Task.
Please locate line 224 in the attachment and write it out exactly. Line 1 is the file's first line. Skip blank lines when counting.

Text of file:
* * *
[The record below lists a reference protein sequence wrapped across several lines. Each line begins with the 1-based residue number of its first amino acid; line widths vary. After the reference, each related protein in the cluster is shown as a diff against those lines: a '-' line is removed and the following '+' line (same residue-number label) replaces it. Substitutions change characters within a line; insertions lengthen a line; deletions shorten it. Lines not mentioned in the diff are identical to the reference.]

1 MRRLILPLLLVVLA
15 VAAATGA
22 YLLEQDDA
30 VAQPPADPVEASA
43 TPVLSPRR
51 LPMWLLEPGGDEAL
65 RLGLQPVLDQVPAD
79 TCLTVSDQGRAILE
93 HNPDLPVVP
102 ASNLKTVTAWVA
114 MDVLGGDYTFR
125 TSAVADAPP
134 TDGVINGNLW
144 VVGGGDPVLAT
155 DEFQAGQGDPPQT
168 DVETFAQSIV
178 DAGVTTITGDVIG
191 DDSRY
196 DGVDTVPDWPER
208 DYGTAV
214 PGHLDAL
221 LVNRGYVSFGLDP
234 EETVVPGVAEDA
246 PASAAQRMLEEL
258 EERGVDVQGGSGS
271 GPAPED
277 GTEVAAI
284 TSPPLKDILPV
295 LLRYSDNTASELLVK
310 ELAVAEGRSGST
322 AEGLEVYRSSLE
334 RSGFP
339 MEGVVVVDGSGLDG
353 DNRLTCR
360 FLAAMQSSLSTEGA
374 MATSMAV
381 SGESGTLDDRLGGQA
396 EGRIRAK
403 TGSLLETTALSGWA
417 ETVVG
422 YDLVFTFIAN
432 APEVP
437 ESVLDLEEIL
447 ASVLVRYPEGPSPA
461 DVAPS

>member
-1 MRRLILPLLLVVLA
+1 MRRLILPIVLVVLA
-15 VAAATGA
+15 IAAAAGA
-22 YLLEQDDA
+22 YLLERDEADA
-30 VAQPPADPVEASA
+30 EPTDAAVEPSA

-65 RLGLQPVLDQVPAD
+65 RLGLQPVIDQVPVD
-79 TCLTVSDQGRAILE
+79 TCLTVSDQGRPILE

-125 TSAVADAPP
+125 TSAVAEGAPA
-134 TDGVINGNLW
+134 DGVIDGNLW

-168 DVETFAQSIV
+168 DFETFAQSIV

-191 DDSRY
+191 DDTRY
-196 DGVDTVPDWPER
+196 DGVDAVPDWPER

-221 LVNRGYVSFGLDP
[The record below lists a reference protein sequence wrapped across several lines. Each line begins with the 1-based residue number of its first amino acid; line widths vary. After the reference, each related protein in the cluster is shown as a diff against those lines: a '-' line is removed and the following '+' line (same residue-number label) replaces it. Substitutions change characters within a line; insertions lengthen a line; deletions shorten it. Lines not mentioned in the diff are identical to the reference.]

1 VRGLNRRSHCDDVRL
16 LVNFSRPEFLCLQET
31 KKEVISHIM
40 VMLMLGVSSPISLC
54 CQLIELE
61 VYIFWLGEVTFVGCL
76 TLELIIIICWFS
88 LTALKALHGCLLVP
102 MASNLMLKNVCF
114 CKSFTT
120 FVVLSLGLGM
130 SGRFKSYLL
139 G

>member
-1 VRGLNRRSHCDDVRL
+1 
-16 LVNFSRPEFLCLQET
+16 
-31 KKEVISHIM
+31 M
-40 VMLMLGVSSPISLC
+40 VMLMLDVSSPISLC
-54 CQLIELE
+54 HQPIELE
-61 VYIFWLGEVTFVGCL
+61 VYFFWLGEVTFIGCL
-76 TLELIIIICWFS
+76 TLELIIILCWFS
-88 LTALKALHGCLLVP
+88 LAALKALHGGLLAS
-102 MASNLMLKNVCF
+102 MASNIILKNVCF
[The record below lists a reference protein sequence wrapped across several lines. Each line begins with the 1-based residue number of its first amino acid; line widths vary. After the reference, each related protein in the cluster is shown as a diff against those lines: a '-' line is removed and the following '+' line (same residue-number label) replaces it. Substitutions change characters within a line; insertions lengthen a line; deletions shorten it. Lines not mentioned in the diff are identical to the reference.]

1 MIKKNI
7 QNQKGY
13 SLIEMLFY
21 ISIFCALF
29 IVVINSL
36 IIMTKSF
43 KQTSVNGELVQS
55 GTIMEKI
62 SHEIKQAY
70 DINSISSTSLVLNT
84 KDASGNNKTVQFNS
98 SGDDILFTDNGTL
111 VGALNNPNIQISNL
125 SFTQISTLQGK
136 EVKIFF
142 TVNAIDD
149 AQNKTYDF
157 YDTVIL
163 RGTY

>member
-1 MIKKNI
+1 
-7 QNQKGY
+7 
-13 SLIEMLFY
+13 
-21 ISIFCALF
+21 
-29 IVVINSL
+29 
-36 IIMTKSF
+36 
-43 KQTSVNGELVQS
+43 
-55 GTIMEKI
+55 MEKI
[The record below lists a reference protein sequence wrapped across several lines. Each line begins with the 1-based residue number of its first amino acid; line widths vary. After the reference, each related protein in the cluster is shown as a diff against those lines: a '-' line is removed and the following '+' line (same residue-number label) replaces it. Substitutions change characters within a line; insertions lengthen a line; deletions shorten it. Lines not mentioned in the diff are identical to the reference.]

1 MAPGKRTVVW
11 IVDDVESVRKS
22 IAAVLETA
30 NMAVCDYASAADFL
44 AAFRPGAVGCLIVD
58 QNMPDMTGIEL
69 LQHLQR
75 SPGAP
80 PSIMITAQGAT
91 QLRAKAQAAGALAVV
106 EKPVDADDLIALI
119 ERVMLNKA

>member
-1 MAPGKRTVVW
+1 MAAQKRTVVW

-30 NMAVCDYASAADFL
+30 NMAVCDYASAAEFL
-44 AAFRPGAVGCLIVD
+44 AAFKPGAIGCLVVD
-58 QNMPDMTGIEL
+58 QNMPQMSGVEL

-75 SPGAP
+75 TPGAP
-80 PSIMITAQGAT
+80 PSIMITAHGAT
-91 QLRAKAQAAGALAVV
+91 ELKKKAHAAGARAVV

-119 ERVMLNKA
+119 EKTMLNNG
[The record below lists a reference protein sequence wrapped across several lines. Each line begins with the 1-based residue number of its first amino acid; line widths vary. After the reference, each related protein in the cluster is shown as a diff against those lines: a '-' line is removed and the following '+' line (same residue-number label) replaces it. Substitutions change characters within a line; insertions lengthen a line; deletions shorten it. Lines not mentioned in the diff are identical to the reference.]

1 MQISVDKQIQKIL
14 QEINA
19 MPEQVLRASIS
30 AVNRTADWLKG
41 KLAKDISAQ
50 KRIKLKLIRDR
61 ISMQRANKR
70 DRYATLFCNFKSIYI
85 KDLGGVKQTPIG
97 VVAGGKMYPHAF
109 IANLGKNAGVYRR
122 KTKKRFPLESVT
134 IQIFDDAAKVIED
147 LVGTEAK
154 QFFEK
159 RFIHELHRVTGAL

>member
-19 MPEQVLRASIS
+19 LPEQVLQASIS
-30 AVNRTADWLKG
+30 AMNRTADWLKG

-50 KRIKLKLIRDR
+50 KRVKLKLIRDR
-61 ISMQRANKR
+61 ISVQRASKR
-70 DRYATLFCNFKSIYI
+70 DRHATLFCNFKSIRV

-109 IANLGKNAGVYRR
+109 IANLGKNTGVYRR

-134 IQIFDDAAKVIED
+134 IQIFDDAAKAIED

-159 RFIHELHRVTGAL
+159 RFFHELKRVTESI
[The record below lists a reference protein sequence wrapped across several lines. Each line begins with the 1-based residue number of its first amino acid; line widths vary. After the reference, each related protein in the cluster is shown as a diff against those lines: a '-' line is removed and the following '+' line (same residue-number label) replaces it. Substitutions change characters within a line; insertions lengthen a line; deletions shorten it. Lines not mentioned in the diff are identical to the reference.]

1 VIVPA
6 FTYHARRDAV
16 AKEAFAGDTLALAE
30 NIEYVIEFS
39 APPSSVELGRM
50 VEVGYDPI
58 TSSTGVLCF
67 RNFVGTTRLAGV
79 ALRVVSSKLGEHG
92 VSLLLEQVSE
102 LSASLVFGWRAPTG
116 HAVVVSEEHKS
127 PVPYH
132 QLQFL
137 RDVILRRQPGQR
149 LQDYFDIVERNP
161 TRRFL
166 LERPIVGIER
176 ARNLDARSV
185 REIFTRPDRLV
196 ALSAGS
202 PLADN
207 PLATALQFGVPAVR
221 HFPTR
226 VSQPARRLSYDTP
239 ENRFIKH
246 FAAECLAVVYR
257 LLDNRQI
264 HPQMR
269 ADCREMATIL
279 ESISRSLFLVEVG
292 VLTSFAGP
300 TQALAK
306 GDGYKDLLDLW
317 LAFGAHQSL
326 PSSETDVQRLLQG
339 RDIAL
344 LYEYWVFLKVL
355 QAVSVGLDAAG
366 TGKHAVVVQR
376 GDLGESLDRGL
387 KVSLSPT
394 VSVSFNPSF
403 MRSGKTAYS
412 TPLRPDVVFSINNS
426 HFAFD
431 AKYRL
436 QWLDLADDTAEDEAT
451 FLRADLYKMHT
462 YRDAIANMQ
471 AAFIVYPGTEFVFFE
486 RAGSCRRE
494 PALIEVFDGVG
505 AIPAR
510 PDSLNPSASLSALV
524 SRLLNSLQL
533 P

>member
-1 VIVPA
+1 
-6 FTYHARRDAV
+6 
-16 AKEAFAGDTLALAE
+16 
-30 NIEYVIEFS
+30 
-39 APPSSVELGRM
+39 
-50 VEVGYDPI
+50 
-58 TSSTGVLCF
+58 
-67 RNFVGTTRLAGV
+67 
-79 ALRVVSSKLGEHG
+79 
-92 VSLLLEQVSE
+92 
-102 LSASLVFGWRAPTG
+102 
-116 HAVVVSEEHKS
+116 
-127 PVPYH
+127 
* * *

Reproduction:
176 ARNLDARSV